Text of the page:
We love eating our meals outside for a many reasons, but I happen to enjoy how much easier it is to clean up out there! Spilled juice, no biggie…. getting up and randomly running circles around the table, well… we are still working on that but it’s definitely more socially acceptable outdoors right?
A big Thanks to Jamison at Rogue Engineer for providing the digital plans so I can share the tutorial for this DIY Outdoor Table featuring X Brace Legs and a Herringbone top! I can’t even express how much I am love the top of this table!
I saw a table at Pottery Barn that had these thick, chunky x brace legs and I knew I had to have it. The only thing is that I envisioned a different top. That is when I decided to send an email to Jamison at Rogue Engineer and told him what I wanted and that it needed to be able to handle my kids using it as a launch pad…..This gorgeous DIY Outdoor Table is what he gave me! So be sure and hop over to get the downloadable plans from him so you can make one too! : )
I know this table might look a little scary, but it’s a surprisingly easy build. It might not be the first project you want to whip out, maybe start with something a little more simple like my DIY Outdoor Planter to get used to using your tools. Don’t get me wrong, you don’t need to be an expert, but being familiar with some of these techniques will certainly help you!
DIY Outdoor Table
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One of the most crucial tools in building this table is a Kreg Jig (and don’t forget your screws). If you are planning on more outdoor projects, I’d suggest to go ahead and invest in the Kreg Jig HD. It uses a little bit larger of a screw for a strong joint that will hold up to the elements.
Ok, let’s get started.
Step 1: Cut Lap Joints
First thing we are going to do is build our “x’s”. Cut your lap joints were defined in the plans. Start on the two outside edges and then make all your other cuts between those two, that way you can make sure you don’t cut the hole too big. These cuts don’t need to be pretty, because it will just be chiseled out.
Step 2: Assemble Legs
Once your lap joints are cut, we will build the legs. You just simple match the two lap joints together and attach with wood glue and screws. Make sure and double check where you are cutting your lap joints so that they are on the correct face of the wood.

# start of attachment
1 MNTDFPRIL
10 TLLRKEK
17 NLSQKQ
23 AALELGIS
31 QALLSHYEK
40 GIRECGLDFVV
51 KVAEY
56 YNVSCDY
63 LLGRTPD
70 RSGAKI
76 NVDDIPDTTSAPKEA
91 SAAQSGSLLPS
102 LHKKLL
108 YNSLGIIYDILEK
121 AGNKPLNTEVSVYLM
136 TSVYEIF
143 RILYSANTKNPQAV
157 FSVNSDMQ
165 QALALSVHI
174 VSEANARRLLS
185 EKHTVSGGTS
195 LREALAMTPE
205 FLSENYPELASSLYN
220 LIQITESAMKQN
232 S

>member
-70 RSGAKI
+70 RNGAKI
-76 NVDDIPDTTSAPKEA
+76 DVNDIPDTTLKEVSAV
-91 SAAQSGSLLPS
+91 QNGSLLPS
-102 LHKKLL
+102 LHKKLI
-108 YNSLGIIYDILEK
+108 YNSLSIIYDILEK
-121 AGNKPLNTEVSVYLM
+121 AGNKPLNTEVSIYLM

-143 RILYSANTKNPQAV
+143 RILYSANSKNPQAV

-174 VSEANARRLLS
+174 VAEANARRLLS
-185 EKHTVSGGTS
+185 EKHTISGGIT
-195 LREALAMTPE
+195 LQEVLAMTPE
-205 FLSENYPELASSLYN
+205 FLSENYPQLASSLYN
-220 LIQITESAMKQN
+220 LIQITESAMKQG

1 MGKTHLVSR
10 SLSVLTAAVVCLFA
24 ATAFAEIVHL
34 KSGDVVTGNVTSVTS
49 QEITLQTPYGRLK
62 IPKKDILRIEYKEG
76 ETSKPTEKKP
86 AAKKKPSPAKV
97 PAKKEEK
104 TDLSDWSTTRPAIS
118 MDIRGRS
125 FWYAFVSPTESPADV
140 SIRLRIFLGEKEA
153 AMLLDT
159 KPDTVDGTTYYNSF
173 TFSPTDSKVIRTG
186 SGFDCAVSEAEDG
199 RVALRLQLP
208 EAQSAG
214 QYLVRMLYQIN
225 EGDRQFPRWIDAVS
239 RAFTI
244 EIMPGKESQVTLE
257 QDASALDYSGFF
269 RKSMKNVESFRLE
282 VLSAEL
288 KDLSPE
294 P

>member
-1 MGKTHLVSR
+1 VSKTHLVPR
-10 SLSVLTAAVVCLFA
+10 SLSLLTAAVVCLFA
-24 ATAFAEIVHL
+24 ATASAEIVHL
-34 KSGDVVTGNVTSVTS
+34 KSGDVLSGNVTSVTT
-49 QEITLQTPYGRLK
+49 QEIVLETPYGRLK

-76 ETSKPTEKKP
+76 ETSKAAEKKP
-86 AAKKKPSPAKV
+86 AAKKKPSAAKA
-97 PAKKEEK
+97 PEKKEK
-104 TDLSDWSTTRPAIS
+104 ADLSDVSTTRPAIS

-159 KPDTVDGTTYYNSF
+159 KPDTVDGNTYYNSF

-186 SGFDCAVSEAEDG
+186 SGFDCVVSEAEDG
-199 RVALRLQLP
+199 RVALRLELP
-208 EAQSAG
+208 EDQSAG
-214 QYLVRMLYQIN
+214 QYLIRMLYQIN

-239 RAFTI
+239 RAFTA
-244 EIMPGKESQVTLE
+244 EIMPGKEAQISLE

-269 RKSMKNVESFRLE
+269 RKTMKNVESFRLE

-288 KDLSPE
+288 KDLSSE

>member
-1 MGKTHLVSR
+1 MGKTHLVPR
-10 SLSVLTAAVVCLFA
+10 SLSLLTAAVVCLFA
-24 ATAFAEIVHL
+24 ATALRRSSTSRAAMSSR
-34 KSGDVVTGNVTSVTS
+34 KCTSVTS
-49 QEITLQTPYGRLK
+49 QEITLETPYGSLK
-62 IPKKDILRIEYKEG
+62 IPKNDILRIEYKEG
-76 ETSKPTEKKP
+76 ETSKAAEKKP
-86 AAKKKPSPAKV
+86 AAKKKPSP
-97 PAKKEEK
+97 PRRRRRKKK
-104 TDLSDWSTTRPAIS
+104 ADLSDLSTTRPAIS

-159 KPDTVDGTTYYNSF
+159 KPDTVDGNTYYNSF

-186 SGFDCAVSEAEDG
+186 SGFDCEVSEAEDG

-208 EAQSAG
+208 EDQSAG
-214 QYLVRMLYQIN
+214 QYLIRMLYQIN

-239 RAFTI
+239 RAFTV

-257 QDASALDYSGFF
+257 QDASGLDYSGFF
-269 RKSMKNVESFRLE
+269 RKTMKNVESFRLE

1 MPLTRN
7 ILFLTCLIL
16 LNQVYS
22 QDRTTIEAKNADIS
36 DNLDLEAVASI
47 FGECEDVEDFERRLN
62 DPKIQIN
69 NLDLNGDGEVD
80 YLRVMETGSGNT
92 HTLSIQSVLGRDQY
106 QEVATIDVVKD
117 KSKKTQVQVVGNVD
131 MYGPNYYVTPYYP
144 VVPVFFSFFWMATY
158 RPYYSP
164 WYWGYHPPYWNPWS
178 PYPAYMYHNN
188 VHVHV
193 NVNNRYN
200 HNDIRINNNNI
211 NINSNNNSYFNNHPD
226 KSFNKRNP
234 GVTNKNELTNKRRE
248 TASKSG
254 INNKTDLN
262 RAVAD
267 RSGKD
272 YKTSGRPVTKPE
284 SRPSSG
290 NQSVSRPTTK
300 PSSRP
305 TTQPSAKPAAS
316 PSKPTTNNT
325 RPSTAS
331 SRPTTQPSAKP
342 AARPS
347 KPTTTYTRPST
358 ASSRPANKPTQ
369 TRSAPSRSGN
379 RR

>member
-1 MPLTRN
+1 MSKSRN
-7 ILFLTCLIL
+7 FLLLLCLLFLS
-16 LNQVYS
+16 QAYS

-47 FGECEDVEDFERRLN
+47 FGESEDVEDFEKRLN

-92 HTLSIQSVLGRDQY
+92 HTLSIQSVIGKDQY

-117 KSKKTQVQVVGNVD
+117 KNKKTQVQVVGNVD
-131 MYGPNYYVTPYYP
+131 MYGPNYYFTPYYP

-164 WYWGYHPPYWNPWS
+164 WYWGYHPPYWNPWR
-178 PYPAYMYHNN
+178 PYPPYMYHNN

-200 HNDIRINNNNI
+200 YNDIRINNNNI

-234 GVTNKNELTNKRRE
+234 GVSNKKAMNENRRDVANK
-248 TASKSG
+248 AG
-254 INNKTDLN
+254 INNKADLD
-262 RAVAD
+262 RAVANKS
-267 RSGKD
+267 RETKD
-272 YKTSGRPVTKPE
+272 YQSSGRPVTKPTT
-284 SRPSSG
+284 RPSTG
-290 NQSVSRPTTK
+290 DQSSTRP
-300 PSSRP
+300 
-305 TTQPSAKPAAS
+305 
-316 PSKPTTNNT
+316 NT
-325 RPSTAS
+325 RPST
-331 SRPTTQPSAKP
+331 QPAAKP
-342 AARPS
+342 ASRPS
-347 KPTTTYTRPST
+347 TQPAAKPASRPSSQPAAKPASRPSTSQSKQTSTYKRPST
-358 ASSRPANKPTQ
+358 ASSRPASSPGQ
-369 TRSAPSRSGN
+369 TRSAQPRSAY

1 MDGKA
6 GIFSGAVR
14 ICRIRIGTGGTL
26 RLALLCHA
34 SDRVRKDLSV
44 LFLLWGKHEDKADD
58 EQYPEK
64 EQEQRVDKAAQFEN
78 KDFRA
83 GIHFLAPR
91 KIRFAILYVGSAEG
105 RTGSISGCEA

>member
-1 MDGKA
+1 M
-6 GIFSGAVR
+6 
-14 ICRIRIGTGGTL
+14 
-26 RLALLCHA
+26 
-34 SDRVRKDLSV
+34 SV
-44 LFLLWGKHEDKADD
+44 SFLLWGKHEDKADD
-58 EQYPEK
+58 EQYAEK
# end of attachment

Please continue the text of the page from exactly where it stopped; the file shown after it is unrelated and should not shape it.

Because these legs are cut at a 45 degree angle it leaves a very sharp point on the bottom of the legs. In order to keep the edges from breaking off you will need to trim it a little and sand it down. Using your circular saw, just saw of that little sharp edge where the line is…see below (note: legs are upside down in the picture so that is the part that actually sits on the ground).
Step 3: Assemble Frame for Top
Set the legs aside and get started on the top. The top is mainly built with pocket holes so it’s time to get some practice with your Kreg Jig! Attach using 2 1/2″ pocket holes.
Step 4: Add Trim to Frame
This table is trimmed out with 2×4’s so we will need to add those around the edges. Since the herringbone pattern is inlayed in the top you need to attach the trim pieces leaving the 3/4″ space where the 1/x4’s will be attached. The best way to do this is to add scrap 1×4″ pieces under the frame (not the trim pieces). Just be sure you are working on a level surface.
Step 5: Assemble Table
Now comes the fun part, putting it all together! Attach your legs to the table top frame with wood glue and screws. I actually attached the 4×4 beam to each leg before attaching to the top frame (you will definitely need a Kreg Jig HD for this part). That way you can center it up and be sure you are even on both sides, plus it was just easier to do it that way for me.
Step 6: Herringbone Pattern
This is probably the most difficult part. It’s not that it’s hard to do, but it’s tedious. I definitely recommend measuring and cutting each piece individually here. Obviously no piece of lumber is perfect, and it’s amazing how easy it is to get off on your measurements when a board is just a hair wider than another one. So what I found easiest for the top was to cut all my pieces and lay them in, get everything lined up and using wood glue and my Ryobi AirStrike Finish Nailer I attached each 1×4 one at a time.
Now all that’s left is to sand and finish your new table! :) I used Thompson’s WaterSeal wood stain & sealer in Moroccan Brown. I really liked that for this table since it’s a one coat coverage! and because I desperately wanted to get this table done and not wait for everything to dry (impatient much? haha).
Our new table is so sturdy with the 4×4 legs. I absolutely love it! If you want to build your own, be sure and snag those downloadable plans!
If you happen to make one of these tables I would LOVE to see it! You can also hashtag #cherishedbliss on social media so I can find you!
Looking for more woodworking plans? Here are a few more: